Despite some logic issues, this special is incredibly wholesome, sweet and has a great message. The holidays really don’t mean as much when the people you love aren’t there. I know that’s more of a bittersweet moral in this year of all years, but we live in an era where we can practically have anyone we want with us without actually being there in person. Is it the same? No. But even just talking to them over the phone or communicating through video chat creates a connection that is invaluable, especially in rough times.

On its own, it’s a great Christmas special that I think anyone would enjoy.

Now, onto the actual movie portion of which there’s, again, about a 35 minutes of new material.

Kanga and Roo join the others for the holidays this year, and they decide to regale Roo about the events of a previous Christmas, which is where the old Christmas special comes in.

When we cut back to the movie, Pooh sets out all of the gifts for….Christmas…..that…..everyone else made/got each other……which…..I don’t understand. This is just like the opposite situation of the Family Guy Christmas specials. Whereas they started out with everyone giving each other gifts and then in later seasons said Santa brought them all, Winnie the Pooh is saying that Santa delivered them before, but now they give each other gifts….Huh? And Roo even starts the special by asking if Santa will come, they tell him a story about Santa getting the gifts to them even when they thought he couldn’t, but now he didn’t get anything from Santa and got a gift from Tigger, which he acknowledges…..What is happening?

…………….Also, Tigger calls Rabbit ‘Rah rah’ a couple times and I got really giddy for some reason. That’s just an adorable nickname. Was that something he normally called him? I don’t remember.

Sadly, Pooh loses Piglet’s gift. He searches for days, until New Year’s Eve (See? We got there.) However, he’s searched for so long, he’s forgotten what he’s looking for.

Christopher Robin arrives with a box full of decorations for a New Year’s party. He gives the box to Pooh so he can make the party, and Christopher Robin just….disappears for some reason. Not gonna help, dude? Just proclaim you’re going to have a party and hand off the planning to someone else? Nice.

As Pooh, Piglet and Rabbit convene, Tigger drops by.

Tigger: “Wanna hear the good news? Snow does not keep Tiggers from bouncin’. Not one bitty bit!”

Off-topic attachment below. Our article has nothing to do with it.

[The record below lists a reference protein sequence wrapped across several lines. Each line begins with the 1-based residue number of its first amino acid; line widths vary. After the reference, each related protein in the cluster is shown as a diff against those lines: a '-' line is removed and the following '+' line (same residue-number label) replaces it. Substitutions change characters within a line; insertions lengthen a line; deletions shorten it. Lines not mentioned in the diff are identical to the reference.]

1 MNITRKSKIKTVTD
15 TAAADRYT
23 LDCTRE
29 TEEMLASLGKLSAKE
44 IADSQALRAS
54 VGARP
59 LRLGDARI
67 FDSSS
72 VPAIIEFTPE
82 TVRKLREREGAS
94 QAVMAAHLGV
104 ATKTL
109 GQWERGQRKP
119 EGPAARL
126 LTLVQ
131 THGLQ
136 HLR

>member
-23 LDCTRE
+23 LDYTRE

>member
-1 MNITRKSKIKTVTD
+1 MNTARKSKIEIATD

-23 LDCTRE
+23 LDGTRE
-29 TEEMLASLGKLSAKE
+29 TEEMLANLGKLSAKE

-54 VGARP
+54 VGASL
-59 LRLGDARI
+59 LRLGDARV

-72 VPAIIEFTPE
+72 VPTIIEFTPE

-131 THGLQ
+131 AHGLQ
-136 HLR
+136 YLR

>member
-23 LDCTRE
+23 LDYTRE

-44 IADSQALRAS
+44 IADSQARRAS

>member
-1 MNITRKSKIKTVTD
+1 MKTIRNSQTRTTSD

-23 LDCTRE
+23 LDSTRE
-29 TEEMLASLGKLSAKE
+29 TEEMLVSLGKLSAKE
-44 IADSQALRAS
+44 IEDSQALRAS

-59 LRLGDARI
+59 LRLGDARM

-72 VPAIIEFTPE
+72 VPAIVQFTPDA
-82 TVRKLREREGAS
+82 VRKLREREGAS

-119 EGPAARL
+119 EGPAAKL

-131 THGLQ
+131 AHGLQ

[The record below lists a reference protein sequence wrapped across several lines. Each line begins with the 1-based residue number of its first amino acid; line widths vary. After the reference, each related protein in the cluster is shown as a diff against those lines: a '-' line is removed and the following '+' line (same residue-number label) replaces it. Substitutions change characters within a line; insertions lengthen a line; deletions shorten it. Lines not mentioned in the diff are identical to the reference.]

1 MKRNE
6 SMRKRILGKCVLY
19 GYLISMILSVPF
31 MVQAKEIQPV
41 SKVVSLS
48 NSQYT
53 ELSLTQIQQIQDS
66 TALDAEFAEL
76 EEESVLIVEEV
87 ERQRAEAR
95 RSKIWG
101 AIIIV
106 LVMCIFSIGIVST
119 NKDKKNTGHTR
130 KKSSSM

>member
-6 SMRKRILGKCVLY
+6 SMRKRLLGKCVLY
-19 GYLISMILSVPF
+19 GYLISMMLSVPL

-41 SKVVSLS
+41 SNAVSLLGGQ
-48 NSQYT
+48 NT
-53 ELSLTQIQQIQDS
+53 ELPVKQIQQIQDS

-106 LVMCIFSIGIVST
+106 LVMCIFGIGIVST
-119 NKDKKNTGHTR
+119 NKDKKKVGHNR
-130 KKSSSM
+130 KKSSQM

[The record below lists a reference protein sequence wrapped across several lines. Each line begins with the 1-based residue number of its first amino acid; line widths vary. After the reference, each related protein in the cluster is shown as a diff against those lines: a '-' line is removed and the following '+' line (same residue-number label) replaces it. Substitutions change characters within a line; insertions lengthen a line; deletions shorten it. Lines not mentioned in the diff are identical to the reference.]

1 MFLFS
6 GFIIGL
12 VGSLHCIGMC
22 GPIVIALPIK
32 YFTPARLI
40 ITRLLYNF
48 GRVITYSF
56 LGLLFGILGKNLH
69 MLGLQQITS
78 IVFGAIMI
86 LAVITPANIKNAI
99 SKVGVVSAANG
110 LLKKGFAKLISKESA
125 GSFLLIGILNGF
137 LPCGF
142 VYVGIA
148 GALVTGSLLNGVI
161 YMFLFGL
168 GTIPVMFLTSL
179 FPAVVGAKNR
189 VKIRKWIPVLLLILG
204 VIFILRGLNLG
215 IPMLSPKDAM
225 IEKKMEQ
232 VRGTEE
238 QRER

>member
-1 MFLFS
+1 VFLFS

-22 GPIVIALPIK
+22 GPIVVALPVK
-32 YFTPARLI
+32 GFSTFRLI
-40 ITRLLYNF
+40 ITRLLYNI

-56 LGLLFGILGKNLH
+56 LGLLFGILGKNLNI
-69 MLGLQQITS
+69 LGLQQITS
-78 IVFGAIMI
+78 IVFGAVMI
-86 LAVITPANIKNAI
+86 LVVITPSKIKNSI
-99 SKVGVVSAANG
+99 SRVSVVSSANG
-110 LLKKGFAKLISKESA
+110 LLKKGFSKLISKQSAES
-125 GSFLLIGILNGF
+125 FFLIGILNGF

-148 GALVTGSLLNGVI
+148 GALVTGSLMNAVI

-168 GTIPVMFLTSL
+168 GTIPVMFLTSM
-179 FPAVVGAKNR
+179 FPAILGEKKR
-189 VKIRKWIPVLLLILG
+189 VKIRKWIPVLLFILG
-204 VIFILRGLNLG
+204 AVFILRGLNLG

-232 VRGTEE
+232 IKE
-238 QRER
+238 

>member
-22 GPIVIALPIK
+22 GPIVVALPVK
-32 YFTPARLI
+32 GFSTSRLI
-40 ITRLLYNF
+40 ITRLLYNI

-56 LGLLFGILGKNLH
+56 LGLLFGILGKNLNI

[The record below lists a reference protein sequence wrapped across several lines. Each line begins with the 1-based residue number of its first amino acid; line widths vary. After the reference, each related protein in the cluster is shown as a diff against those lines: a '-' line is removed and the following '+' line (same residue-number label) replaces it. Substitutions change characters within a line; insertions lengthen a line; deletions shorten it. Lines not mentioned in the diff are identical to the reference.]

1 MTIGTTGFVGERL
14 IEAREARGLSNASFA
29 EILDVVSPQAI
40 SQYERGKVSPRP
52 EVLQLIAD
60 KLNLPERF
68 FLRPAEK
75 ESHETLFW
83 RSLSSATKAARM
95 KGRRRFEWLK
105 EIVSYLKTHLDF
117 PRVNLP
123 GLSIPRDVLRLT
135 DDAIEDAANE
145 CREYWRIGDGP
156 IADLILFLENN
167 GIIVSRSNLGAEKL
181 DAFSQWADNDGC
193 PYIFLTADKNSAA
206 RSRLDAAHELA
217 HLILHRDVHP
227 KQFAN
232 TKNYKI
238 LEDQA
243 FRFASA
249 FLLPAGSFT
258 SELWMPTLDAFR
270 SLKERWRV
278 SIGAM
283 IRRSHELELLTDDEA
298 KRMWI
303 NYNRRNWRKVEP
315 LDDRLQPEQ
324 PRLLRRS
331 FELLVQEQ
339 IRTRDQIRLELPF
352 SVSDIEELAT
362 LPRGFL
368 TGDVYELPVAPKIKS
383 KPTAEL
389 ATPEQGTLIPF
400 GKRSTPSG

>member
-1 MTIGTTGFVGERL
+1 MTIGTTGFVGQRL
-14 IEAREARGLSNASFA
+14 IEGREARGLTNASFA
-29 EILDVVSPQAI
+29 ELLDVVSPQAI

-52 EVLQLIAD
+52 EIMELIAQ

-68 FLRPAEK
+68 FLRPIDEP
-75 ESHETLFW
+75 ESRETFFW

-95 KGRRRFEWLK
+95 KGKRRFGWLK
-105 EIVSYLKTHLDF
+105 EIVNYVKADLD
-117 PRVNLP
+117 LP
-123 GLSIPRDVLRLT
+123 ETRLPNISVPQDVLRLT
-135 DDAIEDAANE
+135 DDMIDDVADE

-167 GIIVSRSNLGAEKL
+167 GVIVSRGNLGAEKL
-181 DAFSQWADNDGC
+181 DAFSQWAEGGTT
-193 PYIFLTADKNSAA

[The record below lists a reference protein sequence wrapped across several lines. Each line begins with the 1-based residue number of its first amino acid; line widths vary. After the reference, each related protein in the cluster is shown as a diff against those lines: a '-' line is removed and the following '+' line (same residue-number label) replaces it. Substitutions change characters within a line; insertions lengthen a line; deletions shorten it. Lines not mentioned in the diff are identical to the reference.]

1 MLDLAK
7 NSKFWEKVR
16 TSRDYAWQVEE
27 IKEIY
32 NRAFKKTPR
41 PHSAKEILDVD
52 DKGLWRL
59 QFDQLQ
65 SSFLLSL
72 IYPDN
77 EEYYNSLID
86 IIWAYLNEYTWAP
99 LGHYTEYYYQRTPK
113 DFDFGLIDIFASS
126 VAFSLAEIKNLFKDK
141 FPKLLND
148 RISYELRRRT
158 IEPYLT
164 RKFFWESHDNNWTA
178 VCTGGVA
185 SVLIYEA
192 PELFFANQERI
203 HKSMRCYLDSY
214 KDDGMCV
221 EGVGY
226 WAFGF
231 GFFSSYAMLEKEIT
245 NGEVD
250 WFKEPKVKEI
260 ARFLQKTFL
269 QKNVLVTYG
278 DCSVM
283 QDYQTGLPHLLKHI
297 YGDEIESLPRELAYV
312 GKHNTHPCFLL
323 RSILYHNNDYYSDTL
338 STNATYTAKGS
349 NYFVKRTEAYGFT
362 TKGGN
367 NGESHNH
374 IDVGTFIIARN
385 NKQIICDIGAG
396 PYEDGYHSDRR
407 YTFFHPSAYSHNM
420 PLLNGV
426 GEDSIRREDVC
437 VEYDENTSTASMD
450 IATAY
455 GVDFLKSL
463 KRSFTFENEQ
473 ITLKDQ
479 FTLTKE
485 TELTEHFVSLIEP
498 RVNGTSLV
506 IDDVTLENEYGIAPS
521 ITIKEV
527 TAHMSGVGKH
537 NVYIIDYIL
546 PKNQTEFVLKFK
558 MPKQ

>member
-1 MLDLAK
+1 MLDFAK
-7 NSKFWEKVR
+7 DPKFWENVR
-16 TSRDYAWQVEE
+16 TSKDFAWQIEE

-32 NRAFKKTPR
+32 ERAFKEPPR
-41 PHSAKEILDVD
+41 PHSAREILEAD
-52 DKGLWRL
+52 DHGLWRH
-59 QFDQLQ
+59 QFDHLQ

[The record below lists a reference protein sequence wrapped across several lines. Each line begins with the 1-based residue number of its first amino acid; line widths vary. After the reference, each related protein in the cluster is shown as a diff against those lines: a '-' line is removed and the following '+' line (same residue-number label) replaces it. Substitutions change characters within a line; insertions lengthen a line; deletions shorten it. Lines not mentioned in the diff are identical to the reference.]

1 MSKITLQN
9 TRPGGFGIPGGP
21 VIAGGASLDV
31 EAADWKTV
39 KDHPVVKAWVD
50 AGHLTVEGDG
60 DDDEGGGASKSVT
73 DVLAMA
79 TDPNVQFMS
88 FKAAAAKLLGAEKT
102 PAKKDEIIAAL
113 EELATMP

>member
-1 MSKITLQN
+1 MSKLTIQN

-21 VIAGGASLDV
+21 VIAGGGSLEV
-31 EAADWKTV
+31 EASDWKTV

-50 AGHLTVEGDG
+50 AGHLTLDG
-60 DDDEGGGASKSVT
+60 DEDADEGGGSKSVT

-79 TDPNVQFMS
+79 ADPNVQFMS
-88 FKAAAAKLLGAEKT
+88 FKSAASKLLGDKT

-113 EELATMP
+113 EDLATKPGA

…………………….

……………….

…………….

……….

……..

…..

A snowshoe for Tigger’s tail so he can bounce in the snow.

so he can bounce in the snow.

bounce in the snow.

It was directly stated and shown several times in the special that THEY INCLUDED IN THIS MOVIE that Tigger can’t bounce in the snow, that’s why he needed the snowshoe, is what I’m getting at here.

After nearly destroying Rabbit’s house and his prized carrot, Rabbit snaps and declares that he’s moving away so he won’t have to put up with them anymore. He’s tired of Pooh’s obsession with honey, Piglet’s paranoia, Eeyore’s gloominess and Tigger’s bouncing. Having learned of New Year’s resolutions from Christopher Robin, Pooh decides that they should try to fix these aspects of themselves in order to get Rabbit to stay. They all agree to make their New Year’s resolutions to never eat honey, never be scared, always be cheerful and never bounce again.

Tigger ties his tail to a rock to prevent him from bouncing, which, considering he’s literally tying his tail up, actually looks really painful. Piglet asks Tigger how it seems like he’s never afraid. Tigger says he was always too busy bouncing to be afraid. Piglet starts bouncing all over the place, and he finds that it works. He’s not scared as long as he keeps bouncing.

Cool.

But then…..

Tigger, using Tigger logic, thinks that, if bouncing keeps away fear and he can no longer bounce, then he must be damned to becoming an anxiety-ridden mess who is afraid of literally everything, which quickly ends up happening because self-fulfilling prophecies. This is bad enough, but the buildup to this change is actually legit creepy. The screen starts going black all around him, even casting a shadow on Tigger’s edges, there are some creepy noises included, and we even zoom in on Tigger’s eyes so much that it affected the image quality.

I think we can ascertain what will happen with Pooh and Eeyore from here, but even that’s presented oddly.